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Geoff Johnson: A pivotal moment in Australia's relationship with its Indigenous Peoples

Australians will go to the polls on Oct. 14 to vote in a referendum on the inclusion of a formal Aboriginal voice in the nation’s constitution
Commuters walk past a vote “yes” stand for the upcoming Voice referendum, at the Civic Bus Interchange in Canberra, Australia, on Aug. 30. Prime Minister Anthony Albanese announced that Australians will vote on Oct. 14 in a referendum that would enshrine in the nation’s constitution a mechanism for Indigenous people to advise Parliament on policies that affect their lives, known as the Voice. Mick Tsikas, AAP Image via AP

Australians will go to the polls on Oct. 14 to vote in a referendum on the inclusion of a formal ­Aboriginal and Torres Strait Islander voice in the nation’s ­Commonwealth Constitution.

About 17 million registered voters across the country will vote on whether to change the constitution to recognize the land’s original inhabitants by ­creating a First Nations advisory group with a direct line to ­government.

The vote is being seen as a pivotal moment, not only because constitutional change is rare and almost ­irreversible but also because it illuminates racial issues that have festered in Australia for centuries.

Government statistics updated each year show colonization continues to take a toll on Australia’s ­Indigenous population, whose hundreds of distinct groups make up less than 4% of the population — some 800,000 people in a nation of 26 million.

In Canada, 1.8 million people identified themselves as Indigenous in the 2021 census, accounting for 5% of the country’s total population

The Oct. 14 referendum is a major step in the benighted history of Australia’s long and troubled relationship with its Indigenous people.

Depending on who wrote that history, the first documented European/Indigenous contact may have occurred when, in 1606, Dutch explorer Willem ­Janszoon landed on the western side of Cape York ­Peninsula.

My British Commonwealth-inspired school book said the first contact may have been on April 29, 1770, when Capt. James Cook’s Endeavour landed at Botany Bay near what is now Sydney. Archaeological evidence from the shores of Botany Bay has yielded evidence of an Aboriginal settlement dating back 5,000 years.

The Oct. 14 referendum will ask the Australian people whether they approve of adding the following words to the Commonwealth Constitution, Australia’s ultimate law: “In recognition of Aboriginal and Torres Strait Islander peoples as the First Peoples of Australia there shall be a body, to be called the Aboriginal and Torres Strait Islander Voice. The Aboriginal and ­Torres Strait Islander Voice may make representations to the Parliament and the Executive Government of the ­Commonwealth on matters relating to Aboriginal and Torres Strait Islander peoples.”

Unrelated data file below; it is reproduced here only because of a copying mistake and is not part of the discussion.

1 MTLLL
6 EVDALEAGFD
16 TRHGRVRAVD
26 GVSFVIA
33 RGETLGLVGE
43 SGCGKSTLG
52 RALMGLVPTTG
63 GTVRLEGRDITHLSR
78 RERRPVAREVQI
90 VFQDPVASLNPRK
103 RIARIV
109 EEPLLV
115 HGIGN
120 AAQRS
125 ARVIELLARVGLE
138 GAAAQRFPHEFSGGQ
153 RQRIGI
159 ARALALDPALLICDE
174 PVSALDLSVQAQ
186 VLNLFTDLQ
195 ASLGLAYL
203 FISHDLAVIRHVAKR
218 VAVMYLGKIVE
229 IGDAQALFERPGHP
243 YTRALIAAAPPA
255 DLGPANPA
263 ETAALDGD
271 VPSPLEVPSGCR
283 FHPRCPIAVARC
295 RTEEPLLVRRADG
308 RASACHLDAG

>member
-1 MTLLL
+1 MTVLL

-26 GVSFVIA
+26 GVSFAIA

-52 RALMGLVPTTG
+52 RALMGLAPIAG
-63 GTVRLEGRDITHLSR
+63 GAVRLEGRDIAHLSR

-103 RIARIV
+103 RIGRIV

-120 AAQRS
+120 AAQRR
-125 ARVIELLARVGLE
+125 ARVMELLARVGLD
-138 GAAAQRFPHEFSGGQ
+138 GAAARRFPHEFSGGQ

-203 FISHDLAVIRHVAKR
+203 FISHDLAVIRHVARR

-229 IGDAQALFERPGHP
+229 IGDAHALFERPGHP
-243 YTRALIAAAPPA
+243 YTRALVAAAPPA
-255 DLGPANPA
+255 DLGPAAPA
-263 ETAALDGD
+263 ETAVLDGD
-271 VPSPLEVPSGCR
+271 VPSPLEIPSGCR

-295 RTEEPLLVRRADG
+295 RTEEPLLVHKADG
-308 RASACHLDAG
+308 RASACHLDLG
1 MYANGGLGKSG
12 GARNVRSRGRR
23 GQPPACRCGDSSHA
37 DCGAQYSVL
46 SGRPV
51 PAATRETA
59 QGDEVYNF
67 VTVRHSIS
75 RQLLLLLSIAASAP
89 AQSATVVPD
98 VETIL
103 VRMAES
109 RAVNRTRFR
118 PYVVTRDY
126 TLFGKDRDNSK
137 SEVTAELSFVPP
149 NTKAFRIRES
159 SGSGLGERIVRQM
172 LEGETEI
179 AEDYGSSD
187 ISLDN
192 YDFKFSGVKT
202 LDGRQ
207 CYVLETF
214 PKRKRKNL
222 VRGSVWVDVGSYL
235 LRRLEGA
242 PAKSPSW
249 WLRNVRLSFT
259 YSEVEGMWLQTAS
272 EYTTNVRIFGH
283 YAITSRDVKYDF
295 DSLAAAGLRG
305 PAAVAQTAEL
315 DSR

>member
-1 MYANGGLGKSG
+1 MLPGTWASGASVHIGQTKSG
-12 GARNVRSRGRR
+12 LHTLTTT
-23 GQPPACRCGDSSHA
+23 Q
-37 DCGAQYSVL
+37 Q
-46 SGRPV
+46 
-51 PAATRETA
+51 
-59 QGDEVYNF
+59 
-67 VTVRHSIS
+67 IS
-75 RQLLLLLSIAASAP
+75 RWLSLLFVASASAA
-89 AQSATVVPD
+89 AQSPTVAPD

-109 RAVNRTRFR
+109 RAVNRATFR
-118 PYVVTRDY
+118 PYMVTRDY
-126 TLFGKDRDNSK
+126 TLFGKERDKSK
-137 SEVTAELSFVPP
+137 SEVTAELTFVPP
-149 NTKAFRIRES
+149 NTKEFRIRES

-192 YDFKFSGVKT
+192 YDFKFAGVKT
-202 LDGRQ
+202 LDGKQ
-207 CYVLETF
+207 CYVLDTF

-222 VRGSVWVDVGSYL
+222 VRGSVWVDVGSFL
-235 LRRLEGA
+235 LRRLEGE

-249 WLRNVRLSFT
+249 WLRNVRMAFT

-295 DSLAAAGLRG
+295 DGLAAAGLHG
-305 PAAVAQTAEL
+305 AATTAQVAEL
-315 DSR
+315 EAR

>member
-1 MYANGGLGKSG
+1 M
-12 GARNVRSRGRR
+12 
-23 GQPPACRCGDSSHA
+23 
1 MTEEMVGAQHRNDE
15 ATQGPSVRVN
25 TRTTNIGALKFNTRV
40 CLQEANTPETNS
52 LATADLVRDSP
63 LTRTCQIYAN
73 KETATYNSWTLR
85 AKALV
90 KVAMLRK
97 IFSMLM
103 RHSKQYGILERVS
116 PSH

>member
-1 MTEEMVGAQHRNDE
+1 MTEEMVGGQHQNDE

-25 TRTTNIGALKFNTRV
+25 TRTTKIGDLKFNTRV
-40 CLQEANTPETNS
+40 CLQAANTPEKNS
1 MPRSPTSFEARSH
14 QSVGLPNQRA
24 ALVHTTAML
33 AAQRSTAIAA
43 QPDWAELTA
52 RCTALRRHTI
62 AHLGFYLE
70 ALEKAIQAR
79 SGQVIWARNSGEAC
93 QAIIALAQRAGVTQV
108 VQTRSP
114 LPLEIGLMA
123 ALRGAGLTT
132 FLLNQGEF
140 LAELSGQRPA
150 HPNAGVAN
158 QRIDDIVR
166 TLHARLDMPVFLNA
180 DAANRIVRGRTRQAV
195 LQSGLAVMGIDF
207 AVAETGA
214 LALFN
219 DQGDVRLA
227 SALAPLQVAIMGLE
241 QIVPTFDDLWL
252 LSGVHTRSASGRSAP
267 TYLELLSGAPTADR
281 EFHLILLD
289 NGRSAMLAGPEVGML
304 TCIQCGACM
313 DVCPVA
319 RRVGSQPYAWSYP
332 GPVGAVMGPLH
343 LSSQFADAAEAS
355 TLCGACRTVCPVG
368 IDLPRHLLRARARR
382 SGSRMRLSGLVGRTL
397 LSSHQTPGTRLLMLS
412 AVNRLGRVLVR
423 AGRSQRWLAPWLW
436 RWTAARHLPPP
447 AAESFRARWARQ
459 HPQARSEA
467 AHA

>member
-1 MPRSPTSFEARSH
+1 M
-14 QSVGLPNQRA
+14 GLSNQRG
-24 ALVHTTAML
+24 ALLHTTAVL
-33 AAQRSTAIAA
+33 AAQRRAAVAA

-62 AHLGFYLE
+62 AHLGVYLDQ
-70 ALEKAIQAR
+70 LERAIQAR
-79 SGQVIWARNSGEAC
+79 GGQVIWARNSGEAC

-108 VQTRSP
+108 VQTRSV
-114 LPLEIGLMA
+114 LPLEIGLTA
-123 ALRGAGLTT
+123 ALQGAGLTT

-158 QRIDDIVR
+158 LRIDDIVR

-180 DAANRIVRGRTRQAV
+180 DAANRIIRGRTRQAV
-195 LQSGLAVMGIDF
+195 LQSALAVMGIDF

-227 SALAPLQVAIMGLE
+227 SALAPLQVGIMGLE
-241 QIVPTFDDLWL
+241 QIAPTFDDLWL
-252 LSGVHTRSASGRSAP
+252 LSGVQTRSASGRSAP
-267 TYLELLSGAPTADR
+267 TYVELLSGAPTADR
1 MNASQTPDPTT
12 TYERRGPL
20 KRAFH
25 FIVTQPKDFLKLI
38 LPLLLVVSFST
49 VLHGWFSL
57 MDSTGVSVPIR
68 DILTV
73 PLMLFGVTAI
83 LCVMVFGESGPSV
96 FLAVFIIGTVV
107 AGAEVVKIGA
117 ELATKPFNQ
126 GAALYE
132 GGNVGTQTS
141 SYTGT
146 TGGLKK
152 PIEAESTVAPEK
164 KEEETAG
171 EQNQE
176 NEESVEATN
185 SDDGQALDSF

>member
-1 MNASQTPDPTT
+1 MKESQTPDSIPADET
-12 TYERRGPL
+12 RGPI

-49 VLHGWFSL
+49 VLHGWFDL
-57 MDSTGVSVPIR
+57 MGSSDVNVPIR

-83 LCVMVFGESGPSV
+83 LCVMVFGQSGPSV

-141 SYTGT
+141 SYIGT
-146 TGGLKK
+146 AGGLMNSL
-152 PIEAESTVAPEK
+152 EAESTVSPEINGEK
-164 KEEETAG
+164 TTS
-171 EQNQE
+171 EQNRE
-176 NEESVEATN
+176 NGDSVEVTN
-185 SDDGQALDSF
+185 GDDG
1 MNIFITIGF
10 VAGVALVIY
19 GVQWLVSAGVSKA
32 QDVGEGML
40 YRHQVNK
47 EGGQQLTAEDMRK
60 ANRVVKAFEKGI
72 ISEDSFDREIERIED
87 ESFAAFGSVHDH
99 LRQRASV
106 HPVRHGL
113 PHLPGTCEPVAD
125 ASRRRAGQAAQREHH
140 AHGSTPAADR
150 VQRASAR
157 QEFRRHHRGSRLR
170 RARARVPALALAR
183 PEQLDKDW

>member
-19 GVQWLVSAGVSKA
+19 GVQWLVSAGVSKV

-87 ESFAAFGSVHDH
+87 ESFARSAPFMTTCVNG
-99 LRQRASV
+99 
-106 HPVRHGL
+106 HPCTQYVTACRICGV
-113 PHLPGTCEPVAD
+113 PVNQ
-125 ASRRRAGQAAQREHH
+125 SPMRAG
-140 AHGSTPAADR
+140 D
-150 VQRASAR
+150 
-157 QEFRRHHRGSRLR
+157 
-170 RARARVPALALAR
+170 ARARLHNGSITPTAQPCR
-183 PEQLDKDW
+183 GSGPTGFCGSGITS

In Australia, voting in a referendum, as in an ­election, is compulsory. A single box is to be provided on the ballot paper, making it a “yes” or “no” vote.

At the other end of this potential paradigm shift in cultural thinking are Australia’s schools. After all, it’s during the school years that most changes in attitude develop.

A report by the Australian Council for Educational Research — “Indigenous Languages Programmes in Australian Schools: A Way Forward” — reviewed ­literature that found that of 250 known Australian Indigenous languages, fewer than 20 could be ­considered strong.

The report says: “Australian Aboriginal and Torres Strait Islander languages are the first languages of this continent. This status, and their unique value in the world’s languages, makes it imperative for them to be learned, taught, used, and protected from their current state of endangerment. School programmes have much to contribute to the health and vitality of Indigenous languages.”

The report also found that over 16,000 Indigenous students and 13,000 non-Indigenous students located in 260 Australian schools are involved in an Indigenous language program of some kind.

In those program, more than 80 Indigenous ­languages are taught. About 28% of the programs are first-language maintenance programs, and include bilingual programs undertaken by students in the early years of schooling and throughout their schooling.

About 12% of programs are second-language ­learning programs, where a language is taught to ­learners in the languages area of the school ­curriculum. In this type of program, students have little or no assumed knowledge of the target language.

About 50% of programs are language revival ­programs, including language revitalization (about 28%), where the language is still spoken by a small group of older speakers within the community.

There are also discussions regarding the ­development of a national curriculum that some hope will provide a timely forum for considering the place of Indigenous languages in school curricula.

Whatever happens, there can be little doubt that the result of the Oct. 14 referendum will either move Australia to the global forefront of realistic attempts at truth and reconciliation with an Indigenous ­population or, once again, provide evidence that not much has changed since Cook landed at Botany Bay in 1770.

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Geoff Johnson is a former superintendent of schools.

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